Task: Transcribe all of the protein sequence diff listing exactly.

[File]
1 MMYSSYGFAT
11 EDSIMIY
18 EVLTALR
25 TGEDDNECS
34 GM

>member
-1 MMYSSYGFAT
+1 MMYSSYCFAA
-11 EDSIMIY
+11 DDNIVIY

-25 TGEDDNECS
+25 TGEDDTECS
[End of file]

1 MMYSSYGFAT
11 EDSIMIY
18 EVLTALR
25 TGEDDNECS
34 GM

>member
-1 MMYSSYGFAT
+1 MMYSSYCFAA
-11 EDSIMIY
+11 DDNIVIY

-25 TGEDDNECS
+25 TGEDDTECS